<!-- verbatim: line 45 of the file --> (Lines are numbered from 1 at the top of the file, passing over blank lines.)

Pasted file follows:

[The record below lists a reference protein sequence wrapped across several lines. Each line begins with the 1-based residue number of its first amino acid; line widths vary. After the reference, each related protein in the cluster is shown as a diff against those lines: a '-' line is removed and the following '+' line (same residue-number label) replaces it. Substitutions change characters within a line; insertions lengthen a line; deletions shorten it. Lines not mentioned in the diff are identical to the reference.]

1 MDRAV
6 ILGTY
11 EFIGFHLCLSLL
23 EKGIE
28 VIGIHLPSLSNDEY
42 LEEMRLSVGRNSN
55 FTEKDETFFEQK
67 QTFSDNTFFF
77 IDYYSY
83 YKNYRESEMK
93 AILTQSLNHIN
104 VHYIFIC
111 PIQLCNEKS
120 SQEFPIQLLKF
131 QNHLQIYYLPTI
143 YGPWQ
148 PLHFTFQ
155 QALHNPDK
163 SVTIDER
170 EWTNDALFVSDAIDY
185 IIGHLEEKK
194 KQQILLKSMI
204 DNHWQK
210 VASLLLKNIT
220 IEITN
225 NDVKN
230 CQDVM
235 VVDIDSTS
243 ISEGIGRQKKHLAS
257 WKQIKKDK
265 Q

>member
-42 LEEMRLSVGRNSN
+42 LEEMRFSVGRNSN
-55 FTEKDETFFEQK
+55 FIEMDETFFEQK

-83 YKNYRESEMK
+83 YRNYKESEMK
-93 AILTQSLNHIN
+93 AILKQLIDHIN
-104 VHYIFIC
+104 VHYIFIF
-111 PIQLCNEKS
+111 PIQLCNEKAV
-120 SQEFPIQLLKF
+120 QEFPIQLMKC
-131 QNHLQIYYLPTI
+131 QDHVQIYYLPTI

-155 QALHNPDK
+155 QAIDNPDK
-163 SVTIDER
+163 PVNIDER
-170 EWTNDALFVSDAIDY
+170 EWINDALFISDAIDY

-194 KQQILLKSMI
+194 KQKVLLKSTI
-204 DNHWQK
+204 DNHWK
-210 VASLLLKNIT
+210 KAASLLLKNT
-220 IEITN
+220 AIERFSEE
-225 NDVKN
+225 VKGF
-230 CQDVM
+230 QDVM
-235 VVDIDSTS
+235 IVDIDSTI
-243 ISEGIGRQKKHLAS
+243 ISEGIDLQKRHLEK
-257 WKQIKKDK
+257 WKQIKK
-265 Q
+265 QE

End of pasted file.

+111 PIQLCNEKAV